talking to Brazil agency, Iphan president Leandro Grass emphasized that intangible heritage is not directly on the agenda of the meeting. He recalled, however, that most of the world heritage cities also hold World Heritage, which refers to intangible assets. An example is São Luís (MA), with Tambores de Crioula and Bumba meu Boi. “There are no cities, but specific expressions which, sometimes, are found in more than one city.”

IPHAN intends to make an effort to further integrate policies aimed at the preservation of built assets, which are urban structures, in this case historical centers, buildings in particular, with cultural occupation and strengthening of popular culture. “You have the case of Olinda, which is a world heritage city and, at the same time, you have frevo there, in Pernambuco, as a heritage of humanity. It’s hard to think of keeping Olinda without promoting frevo. The same with other cities.” In the case of Paraty, he recognized that there are significant cultural expressions associated with African and indigenous nature. For this reason, he argued that it is not possible to think only about built conservation, but we must also think about immaterial projection as a strategy to occupy these historical centers.


Grass analyzed that the meeting in Paraty is another important moment for the exchange of experiences from the point of view of cultural heritage management. “In this context, we have municipalities with good practices, good experiences that have already been implemented. It is also time to share difficulties, to try to find common solutions for historic cities in particular.”

On Friday (4), from 8:30 am, Leandro Grass will participate in a round table where he will talk about the results of Iphan’s management in the first half of this year. One of the strong points, he said, was precisely the approach with the municipalities. The institute is currently designing World Heritage Management Committees, which are an example of social participation and consultation by public authority to guide heritage conservation. The Valongo Wharf Management Committee has already been built. Along with the town halls, other committees are also being considered. This is the case of the Pampulha Commission, with the city hall of Belo Horizonte, and Paisagens Cariocas, with the city hall of Rio de Janeiro.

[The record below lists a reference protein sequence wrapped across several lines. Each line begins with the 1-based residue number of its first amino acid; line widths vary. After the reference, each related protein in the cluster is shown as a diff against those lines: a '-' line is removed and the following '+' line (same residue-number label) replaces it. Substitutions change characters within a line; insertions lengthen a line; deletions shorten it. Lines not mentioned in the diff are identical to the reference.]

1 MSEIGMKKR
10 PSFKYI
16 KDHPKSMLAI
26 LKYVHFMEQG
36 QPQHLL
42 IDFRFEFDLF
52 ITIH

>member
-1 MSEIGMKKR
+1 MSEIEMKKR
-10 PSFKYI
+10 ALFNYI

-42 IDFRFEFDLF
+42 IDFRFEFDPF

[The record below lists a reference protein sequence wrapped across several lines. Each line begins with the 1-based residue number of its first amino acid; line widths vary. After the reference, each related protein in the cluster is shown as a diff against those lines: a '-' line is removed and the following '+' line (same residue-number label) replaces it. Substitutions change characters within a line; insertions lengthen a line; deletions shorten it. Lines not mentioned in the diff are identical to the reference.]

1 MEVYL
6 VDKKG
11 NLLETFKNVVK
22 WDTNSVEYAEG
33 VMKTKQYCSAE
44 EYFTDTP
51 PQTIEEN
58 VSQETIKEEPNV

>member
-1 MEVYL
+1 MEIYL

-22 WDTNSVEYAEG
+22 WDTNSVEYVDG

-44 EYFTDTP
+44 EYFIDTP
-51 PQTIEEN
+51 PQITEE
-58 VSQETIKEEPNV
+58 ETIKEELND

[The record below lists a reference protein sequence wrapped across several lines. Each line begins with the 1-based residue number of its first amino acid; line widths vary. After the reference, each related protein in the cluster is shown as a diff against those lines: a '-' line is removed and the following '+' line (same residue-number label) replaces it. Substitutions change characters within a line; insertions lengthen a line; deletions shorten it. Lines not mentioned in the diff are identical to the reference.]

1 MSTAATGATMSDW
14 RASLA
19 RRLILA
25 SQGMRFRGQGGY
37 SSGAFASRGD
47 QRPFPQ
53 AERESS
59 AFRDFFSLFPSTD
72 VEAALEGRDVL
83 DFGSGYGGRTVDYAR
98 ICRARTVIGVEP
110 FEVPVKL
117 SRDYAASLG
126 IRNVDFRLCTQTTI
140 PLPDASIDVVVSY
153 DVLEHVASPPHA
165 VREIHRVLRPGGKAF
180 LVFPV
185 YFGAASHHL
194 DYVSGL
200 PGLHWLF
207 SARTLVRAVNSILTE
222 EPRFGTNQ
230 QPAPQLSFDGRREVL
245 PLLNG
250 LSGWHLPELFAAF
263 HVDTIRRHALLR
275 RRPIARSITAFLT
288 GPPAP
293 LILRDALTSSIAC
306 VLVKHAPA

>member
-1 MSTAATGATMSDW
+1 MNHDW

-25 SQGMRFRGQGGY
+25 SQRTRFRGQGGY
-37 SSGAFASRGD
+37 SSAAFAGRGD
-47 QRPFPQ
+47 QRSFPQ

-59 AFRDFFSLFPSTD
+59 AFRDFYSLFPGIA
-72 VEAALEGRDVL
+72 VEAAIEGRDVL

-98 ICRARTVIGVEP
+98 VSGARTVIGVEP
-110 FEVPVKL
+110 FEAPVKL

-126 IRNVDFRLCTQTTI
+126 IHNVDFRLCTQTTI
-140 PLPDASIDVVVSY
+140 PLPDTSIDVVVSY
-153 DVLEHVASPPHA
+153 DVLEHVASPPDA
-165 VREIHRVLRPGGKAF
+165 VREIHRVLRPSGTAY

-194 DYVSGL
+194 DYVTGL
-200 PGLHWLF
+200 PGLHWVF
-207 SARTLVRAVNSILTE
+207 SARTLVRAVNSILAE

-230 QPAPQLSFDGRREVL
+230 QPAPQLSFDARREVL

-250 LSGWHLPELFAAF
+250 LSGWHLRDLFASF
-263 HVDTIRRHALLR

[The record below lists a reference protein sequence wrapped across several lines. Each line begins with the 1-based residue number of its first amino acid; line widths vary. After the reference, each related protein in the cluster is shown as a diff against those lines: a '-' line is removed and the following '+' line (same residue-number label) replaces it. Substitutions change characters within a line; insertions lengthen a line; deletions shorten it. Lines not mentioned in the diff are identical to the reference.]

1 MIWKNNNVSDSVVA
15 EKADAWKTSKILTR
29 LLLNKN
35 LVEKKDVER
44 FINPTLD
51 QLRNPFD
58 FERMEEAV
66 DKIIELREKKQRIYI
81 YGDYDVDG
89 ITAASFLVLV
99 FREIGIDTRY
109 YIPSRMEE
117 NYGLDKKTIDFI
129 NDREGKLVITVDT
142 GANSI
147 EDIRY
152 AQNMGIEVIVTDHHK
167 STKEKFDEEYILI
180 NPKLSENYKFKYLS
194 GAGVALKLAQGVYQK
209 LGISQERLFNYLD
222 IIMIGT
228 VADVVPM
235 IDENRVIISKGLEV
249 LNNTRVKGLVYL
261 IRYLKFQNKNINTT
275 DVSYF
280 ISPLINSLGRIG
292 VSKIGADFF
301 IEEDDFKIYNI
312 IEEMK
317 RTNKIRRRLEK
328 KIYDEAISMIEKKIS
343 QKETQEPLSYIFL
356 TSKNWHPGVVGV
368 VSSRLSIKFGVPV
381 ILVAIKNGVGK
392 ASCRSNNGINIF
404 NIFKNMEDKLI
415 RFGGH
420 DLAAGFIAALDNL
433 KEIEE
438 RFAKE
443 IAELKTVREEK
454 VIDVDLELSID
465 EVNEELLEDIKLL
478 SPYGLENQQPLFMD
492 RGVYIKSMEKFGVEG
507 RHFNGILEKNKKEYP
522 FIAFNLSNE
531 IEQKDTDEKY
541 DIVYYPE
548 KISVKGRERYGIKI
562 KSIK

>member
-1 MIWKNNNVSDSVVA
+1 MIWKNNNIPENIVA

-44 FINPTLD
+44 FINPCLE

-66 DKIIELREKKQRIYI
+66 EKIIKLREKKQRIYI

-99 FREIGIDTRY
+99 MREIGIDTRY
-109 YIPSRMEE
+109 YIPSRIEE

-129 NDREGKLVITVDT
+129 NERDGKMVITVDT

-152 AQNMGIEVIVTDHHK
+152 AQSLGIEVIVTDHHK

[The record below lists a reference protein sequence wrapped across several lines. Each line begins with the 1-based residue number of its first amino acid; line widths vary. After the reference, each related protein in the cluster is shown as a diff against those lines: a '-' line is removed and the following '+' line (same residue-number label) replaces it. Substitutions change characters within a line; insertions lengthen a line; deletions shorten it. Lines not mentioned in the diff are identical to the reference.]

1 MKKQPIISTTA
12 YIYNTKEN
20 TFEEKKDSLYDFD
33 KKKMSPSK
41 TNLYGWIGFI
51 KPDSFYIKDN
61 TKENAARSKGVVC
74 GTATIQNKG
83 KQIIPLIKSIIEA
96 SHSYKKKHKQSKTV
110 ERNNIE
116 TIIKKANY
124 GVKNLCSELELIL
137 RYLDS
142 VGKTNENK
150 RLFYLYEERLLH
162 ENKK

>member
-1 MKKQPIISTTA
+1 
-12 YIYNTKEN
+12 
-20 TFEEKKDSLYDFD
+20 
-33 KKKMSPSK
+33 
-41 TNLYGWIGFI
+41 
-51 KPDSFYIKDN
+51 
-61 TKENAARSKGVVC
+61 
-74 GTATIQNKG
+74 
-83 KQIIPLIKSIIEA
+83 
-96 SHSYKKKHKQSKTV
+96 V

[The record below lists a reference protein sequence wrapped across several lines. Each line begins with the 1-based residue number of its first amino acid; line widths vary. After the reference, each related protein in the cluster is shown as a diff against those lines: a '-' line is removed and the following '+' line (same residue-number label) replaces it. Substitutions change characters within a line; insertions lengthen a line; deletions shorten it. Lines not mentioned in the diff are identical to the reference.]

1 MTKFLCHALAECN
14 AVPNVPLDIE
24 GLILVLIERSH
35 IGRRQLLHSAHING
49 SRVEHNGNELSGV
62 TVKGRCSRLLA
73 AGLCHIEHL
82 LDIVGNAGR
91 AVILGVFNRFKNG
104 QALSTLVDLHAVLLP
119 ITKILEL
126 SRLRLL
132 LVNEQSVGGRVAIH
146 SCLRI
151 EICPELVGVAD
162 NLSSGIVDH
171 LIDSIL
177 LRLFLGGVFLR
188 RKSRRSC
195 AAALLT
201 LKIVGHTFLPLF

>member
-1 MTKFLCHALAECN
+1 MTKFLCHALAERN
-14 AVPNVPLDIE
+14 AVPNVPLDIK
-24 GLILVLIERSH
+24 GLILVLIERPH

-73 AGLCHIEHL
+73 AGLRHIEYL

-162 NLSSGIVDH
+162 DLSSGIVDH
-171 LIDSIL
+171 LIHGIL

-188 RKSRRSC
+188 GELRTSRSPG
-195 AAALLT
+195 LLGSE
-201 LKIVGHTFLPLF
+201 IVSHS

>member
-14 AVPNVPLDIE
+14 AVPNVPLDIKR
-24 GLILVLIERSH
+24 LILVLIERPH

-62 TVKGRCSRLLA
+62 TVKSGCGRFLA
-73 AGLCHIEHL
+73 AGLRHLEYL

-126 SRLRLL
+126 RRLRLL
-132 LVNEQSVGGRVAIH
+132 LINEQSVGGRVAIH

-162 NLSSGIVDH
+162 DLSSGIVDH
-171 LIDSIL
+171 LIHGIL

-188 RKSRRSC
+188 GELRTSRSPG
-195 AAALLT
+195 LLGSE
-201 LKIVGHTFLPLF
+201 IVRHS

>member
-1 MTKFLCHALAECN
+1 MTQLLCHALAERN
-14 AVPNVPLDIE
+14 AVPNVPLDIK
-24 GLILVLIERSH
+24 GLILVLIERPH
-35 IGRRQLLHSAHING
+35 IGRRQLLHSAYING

During the meeting in Paraty, IPHAN will formalize a technical cooperation agreement with the Organization of World Heritage Cities of Brazil (OCBPM), with the support of the National Bank for Economic and Cultural Development (BNDES), for the implementation of World Heritage Interpretation Centers. “They are spaces for the community to interact with these cultural assets and understand their memory and history.” The marking of these areas will also be carried out. Once the agreement is signed, the tendency is for signs to be posted everywhere, Grass said.

Iphan’s participation in the meeting also includes a lecture, this Thursday (3), by the inspector of Iphan-BA Hermano Queiroz, on “The Participation of Communities / Owners in the Protection and Conservation Processes”. Yesterday (1st), the director of the Institute’s Department of Material Heritage and Inspection, Andrey Schlee, was part of the official opening panel of the event.

The Historic World Heritage Cities meetings are held annually by the OCBPM, since 2014, in collaboration with the municipalities that are part of the National Confederation of Municipalities (CNM).